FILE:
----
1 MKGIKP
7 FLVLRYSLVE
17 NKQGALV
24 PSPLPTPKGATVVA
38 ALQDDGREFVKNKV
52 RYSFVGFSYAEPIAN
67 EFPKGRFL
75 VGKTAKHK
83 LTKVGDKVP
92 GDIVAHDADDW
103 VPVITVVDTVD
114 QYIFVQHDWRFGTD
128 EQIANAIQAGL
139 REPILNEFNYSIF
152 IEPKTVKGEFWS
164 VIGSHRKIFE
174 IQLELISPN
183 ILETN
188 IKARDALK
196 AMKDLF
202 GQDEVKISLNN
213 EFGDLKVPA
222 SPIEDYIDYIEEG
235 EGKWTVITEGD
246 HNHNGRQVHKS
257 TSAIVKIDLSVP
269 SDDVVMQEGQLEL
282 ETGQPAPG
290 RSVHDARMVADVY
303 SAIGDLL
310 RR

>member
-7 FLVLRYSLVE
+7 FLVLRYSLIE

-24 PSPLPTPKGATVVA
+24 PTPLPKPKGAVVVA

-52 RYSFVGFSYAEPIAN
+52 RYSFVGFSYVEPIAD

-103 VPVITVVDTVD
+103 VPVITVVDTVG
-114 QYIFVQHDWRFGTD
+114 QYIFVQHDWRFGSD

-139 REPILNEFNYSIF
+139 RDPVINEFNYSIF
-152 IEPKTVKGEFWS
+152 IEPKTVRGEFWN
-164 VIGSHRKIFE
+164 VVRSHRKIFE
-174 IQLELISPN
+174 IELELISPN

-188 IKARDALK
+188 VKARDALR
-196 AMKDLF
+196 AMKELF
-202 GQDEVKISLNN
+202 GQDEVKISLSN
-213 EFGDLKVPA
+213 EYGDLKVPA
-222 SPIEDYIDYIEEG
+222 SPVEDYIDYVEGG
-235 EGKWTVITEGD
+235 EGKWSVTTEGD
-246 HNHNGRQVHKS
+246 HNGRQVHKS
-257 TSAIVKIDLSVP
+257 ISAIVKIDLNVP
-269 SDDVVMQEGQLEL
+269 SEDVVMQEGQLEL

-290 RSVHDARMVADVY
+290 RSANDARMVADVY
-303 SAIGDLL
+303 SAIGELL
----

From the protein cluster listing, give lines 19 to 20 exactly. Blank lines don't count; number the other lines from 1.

188 IKARDALK
196 AMKDLF